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Questions about today’s reading? See if Matthew Henry can help.
Matthew Henry’s Concise Commentary, 1706

Verses 1–9

Both former mercies, and fresh mercies, should be thought on by us as motives to obedience. The hearing ear, and seeing eye, and the understanding heart, are the gift of God. All that have them, have them from him. God gives not only food and raiment, but wealth and large possessions, to many to whom he does not give grace. Many enjoy the gifts, who have not hearts to perceive the Giver, nor the true design and use of the gifts. We are bound, in gratitude and interest, as well as in duty and faithfulness, to keep the words of the covenant.

Verses 10–21

The national covenant made with Israel, not only typified the covenant of grace made with true believers, but also represented the outward dispensation of the gospel. Those who have been enabled to consent to the Lord’s new covenant of mercy and grace in Jesus Christ, and to give up themselves to be his people, should embrace every opportunity of renewing their open profession of relation to him, and their obligation to him, as the God of salvation, walking according thereto. The sinner is described as one whose heart turns away from his God; there the mischief begins, in the evil heart of unbelief, which inclines men to depart from the living God to dead idols. Even to this sin men are now tempted, when drawn aside by their own lusts and fancies. Such men are roots that bear gall and wormwood. They are weeds which, if let alone, overspread the whole field. Satan may for a time disguise this bitter morsel, so that thou shalt not have the natural taste of it, but at the last day, if not before, the true taste shall be discerned. Notice the sinner’s security in sin. Though he hears the words of the curse, yet even then he thinks himself safe from the wrath of God. There is scarcely a threatening in all the book of God more dreadful than this. Oh that presumptuous sinners would read it, and tremble! for it is a real declaration of the wrath of God, against ungodliness and unrighteousness of man.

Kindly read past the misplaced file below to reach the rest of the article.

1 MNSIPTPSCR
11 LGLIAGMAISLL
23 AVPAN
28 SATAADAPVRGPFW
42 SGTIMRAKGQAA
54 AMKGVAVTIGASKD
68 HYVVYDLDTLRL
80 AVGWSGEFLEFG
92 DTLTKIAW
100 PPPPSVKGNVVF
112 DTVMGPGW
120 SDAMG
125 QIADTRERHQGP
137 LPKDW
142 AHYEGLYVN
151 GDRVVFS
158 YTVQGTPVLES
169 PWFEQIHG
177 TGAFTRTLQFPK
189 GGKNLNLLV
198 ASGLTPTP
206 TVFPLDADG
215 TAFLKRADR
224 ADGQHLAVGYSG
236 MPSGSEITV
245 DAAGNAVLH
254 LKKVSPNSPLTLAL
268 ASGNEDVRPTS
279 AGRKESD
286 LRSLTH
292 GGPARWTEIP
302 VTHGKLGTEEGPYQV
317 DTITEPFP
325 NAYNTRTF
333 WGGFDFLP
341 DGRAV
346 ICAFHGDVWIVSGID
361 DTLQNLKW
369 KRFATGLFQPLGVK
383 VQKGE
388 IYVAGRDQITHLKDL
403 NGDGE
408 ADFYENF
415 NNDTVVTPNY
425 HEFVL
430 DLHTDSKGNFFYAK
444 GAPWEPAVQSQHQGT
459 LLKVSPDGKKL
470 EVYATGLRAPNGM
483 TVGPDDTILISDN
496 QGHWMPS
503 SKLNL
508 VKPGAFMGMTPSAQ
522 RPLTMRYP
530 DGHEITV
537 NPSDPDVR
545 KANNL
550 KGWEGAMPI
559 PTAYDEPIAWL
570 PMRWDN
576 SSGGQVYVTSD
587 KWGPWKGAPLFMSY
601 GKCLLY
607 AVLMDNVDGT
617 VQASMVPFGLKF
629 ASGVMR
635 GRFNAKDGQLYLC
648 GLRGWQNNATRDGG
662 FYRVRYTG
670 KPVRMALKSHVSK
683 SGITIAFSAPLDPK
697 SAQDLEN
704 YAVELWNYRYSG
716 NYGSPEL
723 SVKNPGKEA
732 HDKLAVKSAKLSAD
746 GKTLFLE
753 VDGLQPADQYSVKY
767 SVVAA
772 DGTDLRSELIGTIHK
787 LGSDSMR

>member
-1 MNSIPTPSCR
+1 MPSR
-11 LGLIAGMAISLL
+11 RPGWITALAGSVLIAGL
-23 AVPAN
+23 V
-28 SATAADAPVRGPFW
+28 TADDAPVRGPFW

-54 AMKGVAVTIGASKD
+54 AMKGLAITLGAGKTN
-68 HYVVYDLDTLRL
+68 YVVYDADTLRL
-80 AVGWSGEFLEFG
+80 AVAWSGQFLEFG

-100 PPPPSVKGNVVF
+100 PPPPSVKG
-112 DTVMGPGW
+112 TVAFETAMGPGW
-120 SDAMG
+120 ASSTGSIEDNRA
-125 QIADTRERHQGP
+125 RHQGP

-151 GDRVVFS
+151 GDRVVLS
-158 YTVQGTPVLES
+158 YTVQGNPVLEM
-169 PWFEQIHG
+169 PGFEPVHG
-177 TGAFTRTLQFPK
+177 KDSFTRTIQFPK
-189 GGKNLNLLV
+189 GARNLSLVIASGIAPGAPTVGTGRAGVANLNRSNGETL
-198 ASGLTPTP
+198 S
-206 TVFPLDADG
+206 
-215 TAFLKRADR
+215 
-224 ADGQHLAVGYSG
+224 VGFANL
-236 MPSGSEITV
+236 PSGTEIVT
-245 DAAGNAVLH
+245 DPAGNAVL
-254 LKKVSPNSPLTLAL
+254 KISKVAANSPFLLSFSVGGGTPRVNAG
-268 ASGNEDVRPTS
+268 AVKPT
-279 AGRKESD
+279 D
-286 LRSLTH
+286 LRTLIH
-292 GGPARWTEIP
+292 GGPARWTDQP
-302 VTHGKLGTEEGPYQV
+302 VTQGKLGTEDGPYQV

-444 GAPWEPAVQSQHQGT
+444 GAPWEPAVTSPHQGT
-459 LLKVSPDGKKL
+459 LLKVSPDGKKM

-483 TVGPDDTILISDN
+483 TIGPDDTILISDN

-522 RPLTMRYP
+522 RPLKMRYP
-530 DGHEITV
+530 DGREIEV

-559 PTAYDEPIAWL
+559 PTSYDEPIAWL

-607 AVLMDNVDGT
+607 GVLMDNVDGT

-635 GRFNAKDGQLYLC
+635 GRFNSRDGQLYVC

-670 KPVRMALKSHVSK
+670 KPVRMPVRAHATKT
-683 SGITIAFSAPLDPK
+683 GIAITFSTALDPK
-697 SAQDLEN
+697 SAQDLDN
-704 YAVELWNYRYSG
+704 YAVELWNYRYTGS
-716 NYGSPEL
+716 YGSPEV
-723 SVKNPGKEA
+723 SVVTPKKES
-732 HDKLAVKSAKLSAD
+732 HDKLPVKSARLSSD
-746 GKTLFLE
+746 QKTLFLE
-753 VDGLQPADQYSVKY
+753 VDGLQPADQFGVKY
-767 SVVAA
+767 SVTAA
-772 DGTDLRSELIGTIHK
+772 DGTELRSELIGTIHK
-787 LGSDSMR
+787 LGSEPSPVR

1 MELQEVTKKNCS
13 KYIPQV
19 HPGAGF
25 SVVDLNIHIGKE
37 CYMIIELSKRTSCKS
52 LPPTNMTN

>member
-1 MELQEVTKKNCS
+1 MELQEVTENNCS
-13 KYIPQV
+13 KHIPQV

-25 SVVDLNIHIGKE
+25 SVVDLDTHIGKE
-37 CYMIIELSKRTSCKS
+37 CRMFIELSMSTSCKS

Verses 22–28

Idolatry would be the ruin of their nation. It is no new thing for God to bring desolating judgments on a people near to him in profession. He never does this without good reason. It concerns us to seek for the reason, that we may give glory to God, and take warning to ourselves. Thus the law of Moses leaves sinners under the curse, and rooted out of the Lord’s land; but the grace of Christ toward penitent, believing sinners, plants them again in their land; and they shall no more be pulled up, being kept by the power of God.

Verse 29

Moses ends his prophecy of the Jews’ rejection, just as St. Paul ends his discourse on the same subject, when it began to be fulfilled, Ro 11:33. We are forbidden curiously to inquire into the secret counsels of God, and to determine concerning them. But we are directed and encouraged, diligently to seek into that which God has made known. He has kept back nothing that is profitable for us, but only that of which it is good for us to be ignorant. The end of all Divine revelation is, not to furnish curious subjects of speculation and discourse, but that we may do all the words of this law, and be blessed in our deed. This, the Bible plainly reveals; further than this, man cannot profitably go. By this light he may live and die comfortably, and be happy for ever.